Kate Lafferty-Danner, coordinator at Writing Center
In the newly created coordinator position at the Writing Center since the start of the spring semester, Lafferty-Danner joins a Learning Center staff committed to enhancing the tutoring services available to campus students.
Besides providing one-on-one tutoring to students, Lafferty-Danner will supervise the center’s student writing tutors.
Lafferty-Danner has been teaching at the college level for the past six years. Previously, she was an adjunct instructor at Misericordia University and Jefferson Community and Technical College, as well as a graduate teaching assistant at the University of Louisville, where she’s currently completing her doctorate in comparative humanities.
While she loves teaching, Lafferty-Danner was intrigued by the idea of working with students in a somewhat different context.
“The Learning Center is seeing an increase of students using tutoring services, and this position opens more opportunities for students to get writing assistance,” she said. “It’s amazing to help students improve as writers. I’m very passionate about the writing process and do my best to explain writing techniques and skills in a way that makes it not so overwhelming. Also, I use a lot of my own experiences in writing to make it not so terrifying. A lot of people say they ‘can’t write,’ and I believe that is simply untrue. I think everyone can become a good writer, but it does take time and patience.”
Lafferty-Danner's initial focus will be on getting acclimated to her new surroundings and tailoring the Writing Center’s services to student needs.
“I also want to work with faculty members to see what the needs are for individual classes and how the Writing Center can contribute to their courses,” she said. “A more long-term goal I have is to work on implementing writing assistance for our English Language Learners (ELL) since there is a growing need in Scranton and throughout Pennsylvania.”
In addition to her doctoral studies, Lafferty-Danner has a master’s degree in bioethics and medical humanities from Louisville, bachelor’s and master’s degrees in English from Rutgers University-Camden, and an associate degree in liberal studies from Camden County College.
So far, she said, the Penn State Scranton campus community is proving to be “unlike any other I’ve experienced before.”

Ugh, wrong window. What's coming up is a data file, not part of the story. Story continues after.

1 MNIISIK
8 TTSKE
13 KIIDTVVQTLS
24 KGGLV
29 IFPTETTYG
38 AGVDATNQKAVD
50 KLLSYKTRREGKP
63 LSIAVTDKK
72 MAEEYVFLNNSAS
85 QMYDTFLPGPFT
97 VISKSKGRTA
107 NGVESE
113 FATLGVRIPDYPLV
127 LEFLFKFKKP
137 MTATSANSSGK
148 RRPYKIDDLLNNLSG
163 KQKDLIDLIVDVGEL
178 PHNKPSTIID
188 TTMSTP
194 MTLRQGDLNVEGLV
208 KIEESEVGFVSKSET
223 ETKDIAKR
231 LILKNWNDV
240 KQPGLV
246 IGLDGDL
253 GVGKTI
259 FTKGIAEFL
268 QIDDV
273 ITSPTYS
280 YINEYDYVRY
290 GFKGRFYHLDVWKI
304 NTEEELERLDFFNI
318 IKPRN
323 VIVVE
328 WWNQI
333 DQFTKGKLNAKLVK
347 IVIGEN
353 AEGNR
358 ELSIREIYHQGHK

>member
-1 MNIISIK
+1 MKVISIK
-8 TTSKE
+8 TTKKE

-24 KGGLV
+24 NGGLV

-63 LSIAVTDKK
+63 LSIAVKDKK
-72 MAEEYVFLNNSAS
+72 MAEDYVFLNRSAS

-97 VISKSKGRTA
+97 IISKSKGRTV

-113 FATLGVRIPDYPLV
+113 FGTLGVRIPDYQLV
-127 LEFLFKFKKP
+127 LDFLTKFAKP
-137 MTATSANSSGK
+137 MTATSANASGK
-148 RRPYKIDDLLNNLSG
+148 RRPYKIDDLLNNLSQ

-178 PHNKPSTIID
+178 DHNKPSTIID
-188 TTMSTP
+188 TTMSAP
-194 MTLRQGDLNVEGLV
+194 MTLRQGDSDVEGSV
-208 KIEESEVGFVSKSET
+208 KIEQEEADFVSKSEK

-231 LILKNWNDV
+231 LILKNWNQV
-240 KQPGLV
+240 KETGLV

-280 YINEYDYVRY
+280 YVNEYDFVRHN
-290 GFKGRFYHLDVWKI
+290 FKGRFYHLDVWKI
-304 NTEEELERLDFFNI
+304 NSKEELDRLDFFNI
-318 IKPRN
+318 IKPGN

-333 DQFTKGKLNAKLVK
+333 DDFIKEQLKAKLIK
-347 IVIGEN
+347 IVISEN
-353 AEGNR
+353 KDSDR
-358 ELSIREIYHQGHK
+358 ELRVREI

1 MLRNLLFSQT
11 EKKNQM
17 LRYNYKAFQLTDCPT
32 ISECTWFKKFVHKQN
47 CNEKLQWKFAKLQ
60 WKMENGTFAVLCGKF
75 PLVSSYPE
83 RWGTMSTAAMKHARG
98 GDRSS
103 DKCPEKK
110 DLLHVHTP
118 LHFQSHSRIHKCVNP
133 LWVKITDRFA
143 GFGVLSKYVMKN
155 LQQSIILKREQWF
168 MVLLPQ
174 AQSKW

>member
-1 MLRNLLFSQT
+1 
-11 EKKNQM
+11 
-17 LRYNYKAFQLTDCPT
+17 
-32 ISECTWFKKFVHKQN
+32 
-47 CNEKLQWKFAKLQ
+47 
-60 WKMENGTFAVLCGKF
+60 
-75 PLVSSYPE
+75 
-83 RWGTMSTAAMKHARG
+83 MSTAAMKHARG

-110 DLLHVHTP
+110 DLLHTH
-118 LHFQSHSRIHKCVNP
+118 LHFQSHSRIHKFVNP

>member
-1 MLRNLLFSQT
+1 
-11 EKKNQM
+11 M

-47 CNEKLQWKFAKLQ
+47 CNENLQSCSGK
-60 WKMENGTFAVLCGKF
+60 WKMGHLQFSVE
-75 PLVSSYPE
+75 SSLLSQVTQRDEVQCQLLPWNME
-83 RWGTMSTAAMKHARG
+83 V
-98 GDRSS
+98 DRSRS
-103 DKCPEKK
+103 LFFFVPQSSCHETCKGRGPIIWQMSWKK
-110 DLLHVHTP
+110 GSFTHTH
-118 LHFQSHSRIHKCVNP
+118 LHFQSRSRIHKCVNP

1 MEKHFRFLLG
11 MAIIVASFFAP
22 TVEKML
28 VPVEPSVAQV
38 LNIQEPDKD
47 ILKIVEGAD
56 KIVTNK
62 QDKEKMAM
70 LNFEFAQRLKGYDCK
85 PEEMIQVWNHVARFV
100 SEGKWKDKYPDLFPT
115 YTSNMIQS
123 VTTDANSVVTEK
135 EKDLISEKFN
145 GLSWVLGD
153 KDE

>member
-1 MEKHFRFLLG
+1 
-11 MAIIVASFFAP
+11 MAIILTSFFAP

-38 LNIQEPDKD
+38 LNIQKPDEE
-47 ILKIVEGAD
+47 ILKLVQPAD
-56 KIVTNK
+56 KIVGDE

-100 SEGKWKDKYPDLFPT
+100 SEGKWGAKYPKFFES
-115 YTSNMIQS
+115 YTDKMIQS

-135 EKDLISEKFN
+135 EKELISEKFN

“Even when I visited for my interview back in December, people were so kind and generous right away and I left thinking, ‘I need to be part of this community!’ I feel so welcome here. There is something very special about this campus culture and I am already feeling like this is home,” said Lafferty-Danner, who resides in Scranton with her husband, Patrick Danner, and their “two wonderful cats.”
Speaking of felines, for the past seven years Lafferty-Danner has fostered and rescued cats for several organizations, including One Life to Live Rescue in Scranton. She also gives her time to the Kentucky Health Justice Network as a remote abortion access hotline volunteer.
Since moving to the area six months ago, Lafferty-Danner has been busy exploring its scenic hiking trails. And, she’s taken up cross stitch, which she jokingly referred to as “an incredibly tedious and frustrating hobby.”
Josh McAuliffe, marketing communications specialist
A proud Penn State alumnus, McAuliffe attended both the Scranton and University Park campuses, graduating in 1999 with a bachelor’s degree in history.
For 17 years, McAuliffe worked as a reporter at a Scranton daily newspaper The Times-Tribune, primarily as a features writer for the paper’s Lifestyles department. Among other things, he wrote arts and entertainment features, personality profiles and trend stories. In addition, he was responsible for the “Local Flavor” and “Heroes of War” features, and covered all things related to the Scranton-set NBC sitcom, “The Office.”
Since joining the campus’ strategic communications office last year, McAuliffe has primarily focused on writing news articles, feature stories, press releases and social media posts spotlighting campus events, initiatives and student, faculty and staff accomplishments. Meanwhile, since 2014, he has been an adjunct member of the English department, teaching courses in journalism, rhetoric and composition, and professional writing.
“I’m thrilled to be back at the place where my college career began 25 years ago,” McAuliffe said. “Penn State Scranton is a special place for me, so it’s a privilege to be able to help promote all the great things that are happening on campus. I love the mission and I’m honored to serve it.”
A West Scranton resident, McAuliffe also serves as a board member for the Penn State Scranton Alumni Society. In his spare time, he enjoys running, hiking, reading, traveling to craft breweries and, of course, attending Penn State football games.